Eye On The Markets

Stocks End Mixed as Tech Falls on Earnings

It’s all about the earnings

Weekly market view from LMK Wealth Management. Visit lmkwealth.com

Stocks ended last week mixed on earnings that were largely better than expected, though the tech sector disappointed.

For the week, the S&P 500 gained 0.52%, the Dow grew 0.59%, and the NASDAQ lost 0.65%.[1]

First-quarter earnings reports drove a lot of market activity last week.

Though analysts expect overall S&P 500 earnings to be negative for the fourth quarter in a row, the news so far is more about earnings surprises and fewer negative revisions to estimates.

Given how low the bar was set by many corporate teams, it’s not so unexpected to see positive surprises. With reports in from 132 S&P 500 members, overall earnings are down 7.9% on 1.1% lower revenues, though nearly three-quarters beat their earnings estimates.[2]

However, the tech sector is another story. Tech stocks sold off after disappointing results from major players. Overall, much of the tech sector is painting a picture that is the inverse of the rest of the market – many companies are failing to rise to the expectations built over previous quarters of strong growth, disappointing investors.[3]

Outlook on Optimism

Will investors hold on to their optimism in the days ahead? We’ll see.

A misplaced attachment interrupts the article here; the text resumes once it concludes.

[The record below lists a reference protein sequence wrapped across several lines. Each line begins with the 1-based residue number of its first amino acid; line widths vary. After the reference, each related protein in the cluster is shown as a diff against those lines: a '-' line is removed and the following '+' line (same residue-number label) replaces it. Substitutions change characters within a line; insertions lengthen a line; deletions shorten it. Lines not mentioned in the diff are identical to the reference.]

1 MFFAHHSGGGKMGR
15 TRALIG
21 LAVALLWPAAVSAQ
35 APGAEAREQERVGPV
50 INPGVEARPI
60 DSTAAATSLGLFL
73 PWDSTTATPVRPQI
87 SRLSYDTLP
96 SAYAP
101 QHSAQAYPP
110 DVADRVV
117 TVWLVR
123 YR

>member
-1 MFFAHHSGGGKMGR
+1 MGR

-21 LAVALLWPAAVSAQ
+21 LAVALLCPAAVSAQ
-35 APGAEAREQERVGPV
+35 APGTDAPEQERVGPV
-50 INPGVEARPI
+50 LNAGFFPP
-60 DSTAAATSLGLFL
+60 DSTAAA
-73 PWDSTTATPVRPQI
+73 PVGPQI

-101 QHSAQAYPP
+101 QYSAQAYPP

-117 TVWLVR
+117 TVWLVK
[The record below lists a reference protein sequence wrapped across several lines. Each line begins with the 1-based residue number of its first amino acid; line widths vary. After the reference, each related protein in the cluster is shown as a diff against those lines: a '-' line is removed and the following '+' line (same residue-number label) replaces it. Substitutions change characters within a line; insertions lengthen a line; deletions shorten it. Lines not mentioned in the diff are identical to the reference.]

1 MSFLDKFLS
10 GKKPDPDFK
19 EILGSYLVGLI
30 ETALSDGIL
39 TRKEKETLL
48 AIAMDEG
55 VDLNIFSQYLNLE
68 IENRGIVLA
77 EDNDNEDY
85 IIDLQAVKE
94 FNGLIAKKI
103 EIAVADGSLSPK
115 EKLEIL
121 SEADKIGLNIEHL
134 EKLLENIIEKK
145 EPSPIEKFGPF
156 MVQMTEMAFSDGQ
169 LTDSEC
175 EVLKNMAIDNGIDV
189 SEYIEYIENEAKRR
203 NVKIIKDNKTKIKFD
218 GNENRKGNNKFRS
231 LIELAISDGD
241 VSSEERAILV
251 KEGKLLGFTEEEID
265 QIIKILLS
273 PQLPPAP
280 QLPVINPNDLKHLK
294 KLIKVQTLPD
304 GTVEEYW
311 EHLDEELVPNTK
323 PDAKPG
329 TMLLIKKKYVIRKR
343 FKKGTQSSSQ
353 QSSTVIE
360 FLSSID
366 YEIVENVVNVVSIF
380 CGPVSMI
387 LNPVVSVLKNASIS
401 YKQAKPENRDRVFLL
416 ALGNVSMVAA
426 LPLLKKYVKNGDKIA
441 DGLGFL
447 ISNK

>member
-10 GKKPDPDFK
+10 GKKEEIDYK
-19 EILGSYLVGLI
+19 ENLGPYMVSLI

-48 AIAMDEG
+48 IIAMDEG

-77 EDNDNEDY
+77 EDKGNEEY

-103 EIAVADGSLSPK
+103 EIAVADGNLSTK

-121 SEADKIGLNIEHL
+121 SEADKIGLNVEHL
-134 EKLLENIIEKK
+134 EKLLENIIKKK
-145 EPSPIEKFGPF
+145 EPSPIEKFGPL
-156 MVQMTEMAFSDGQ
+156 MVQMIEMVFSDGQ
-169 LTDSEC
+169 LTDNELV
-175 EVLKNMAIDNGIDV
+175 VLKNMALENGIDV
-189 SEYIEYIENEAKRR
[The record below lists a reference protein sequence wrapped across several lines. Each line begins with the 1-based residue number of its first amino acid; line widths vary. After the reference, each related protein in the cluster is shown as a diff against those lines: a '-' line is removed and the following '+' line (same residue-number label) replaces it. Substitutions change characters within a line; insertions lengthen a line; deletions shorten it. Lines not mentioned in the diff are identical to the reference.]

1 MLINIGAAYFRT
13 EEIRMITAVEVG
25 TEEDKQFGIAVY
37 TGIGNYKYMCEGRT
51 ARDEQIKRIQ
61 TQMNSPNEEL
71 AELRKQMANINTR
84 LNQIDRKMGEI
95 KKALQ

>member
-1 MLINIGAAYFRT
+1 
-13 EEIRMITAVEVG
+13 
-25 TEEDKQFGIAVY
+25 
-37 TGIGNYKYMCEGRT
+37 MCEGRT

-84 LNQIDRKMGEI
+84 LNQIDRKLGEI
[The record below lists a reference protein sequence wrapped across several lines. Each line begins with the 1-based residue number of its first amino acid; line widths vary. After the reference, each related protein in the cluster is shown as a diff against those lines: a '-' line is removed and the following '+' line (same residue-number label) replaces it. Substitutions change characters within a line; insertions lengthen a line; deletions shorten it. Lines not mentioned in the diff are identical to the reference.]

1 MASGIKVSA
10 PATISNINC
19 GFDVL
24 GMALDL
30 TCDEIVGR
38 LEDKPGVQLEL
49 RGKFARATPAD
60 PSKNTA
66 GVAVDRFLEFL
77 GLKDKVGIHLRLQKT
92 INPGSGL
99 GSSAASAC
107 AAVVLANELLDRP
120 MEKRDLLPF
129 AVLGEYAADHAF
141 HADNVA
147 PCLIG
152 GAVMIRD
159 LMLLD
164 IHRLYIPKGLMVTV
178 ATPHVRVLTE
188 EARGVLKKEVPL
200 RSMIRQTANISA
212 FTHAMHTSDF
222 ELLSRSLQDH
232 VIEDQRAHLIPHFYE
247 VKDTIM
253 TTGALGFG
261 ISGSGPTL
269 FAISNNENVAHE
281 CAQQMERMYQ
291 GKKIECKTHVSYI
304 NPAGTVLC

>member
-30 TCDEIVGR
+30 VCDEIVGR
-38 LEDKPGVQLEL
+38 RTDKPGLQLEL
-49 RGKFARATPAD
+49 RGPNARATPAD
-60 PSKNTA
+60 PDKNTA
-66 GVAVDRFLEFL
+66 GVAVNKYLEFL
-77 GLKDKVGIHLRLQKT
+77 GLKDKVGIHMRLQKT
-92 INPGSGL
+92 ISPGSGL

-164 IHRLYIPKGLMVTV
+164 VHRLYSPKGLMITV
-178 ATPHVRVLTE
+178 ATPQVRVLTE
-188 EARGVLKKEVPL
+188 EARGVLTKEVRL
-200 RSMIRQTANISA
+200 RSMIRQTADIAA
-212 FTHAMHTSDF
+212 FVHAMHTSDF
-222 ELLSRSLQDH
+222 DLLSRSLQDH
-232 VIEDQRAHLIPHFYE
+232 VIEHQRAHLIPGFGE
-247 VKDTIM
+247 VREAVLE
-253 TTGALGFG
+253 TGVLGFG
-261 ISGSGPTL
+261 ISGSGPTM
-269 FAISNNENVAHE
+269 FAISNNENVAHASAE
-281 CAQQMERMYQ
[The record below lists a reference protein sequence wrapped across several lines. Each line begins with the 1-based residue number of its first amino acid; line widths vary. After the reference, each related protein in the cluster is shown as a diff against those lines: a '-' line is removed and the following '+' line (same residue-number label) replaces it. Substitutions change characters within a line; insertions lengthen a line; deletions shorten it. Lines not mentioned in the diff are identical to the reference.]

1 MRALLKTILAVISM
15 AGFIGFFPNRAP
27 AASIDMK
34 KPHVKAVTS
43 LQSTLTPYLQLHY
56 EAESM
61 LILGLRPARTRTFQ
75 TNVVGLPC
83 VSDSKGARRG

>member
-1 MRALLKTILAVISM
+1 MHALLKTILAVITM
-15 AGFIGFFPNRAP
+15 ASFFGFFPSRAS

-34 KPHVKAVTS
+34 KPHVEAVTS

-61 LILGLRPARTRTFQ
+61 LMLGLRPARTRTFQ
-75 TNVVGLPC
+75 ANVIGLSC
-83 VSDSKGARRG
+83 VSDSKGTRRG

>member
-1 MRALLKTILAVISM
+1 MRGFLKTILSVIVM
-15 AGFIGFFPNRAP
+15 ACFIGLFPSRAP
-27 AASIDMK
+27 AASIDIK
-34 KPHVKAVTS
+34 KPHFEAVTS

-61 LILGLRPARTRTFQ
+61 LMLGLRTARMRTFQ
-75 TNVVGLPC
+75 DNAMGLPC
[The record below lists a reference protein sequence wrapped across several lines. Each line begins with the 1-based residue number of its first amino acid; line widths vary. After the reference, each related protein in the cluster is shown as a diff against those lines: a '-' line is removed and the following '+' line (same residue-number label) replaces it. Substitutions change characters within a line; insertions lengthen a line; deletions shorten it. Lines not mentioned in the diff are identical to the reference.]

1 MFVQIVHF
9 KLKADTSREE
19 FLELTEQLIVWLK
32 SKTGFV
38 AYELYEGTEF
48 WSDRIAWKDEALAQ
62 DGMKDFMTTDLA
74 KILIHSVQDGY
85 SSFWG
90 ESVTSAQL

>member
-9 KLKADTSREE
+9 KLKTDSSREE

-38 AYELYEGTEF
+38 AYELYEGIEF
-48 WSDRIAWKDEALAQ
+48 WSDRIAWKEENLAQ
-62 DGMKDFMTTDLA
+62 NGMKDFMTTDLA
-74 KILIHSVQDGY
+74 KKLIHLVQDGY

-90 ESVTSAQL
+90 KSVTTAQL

The week ahead is packed with important economic data, including the first estimate of first-quarter economic growth and a measure of consumer sentiment. The Federal Reserve Open Market Committee also meets next week to discuss interest rates; though no one expects the Fed to raise rates this month, analysts are hoping for more clarity on the timing of future hikes.

First-quarter earnings reports drove a lot of market activity last week

Last week, a Reuters poll of economists found that about two-thirds expect a June rate increase while another 20% are betting on September. In March, the Fed acknowledged its concerns about global risks, stating that it expects two more rate hikes this year, only half as many as were planned in December.[4]

Earnings season also heats up next week with releases by 183 S&P 500 companies. By the end of the week, we’ll have seen quarterly results from about 60% of the index and will have a much more complete picture of business activity last quarter.[5] With all the reports coming out, we can expect some volatility in the days ahead as investors digest the latest data.

Economic Calendar

  • Monday: New Home Sales, Dallas Fed Mfg. Survey
  • Tuesday: Durable Goods Orders, S&P Case-Shiller HPI, Consumer Confidence
  • Wednesday: International Trade in Goods, Pending Home Sales Index, EIA Petroleum Status Report, FOMC Meeting Announcement
  • Thursday: GDP, Jobless Claims
  • Friday: Personal Income and Outlays, Employment Cost Index, Chicago PMI, Consumer Sentiment




1 http://finance.yahoo.com/q/hp?s=%5EGSPC&a=03&b=18&c=2016&d=03&e=22&f=2016&g=d
2 http://www.zacks.com/commentary/78985/making-sense-of-the-q1-earnings-reports
3 http://www.zacks.com/commentary/78985/making-sense-of-the-q1-earnings-reports
4 http://www.reuters.com/article/us-usa-fed-poll-idUSKCN0XJ1MX
5 http://www.zacks.com/commentary/78985/making-sense-of-the-q1-earnings-reports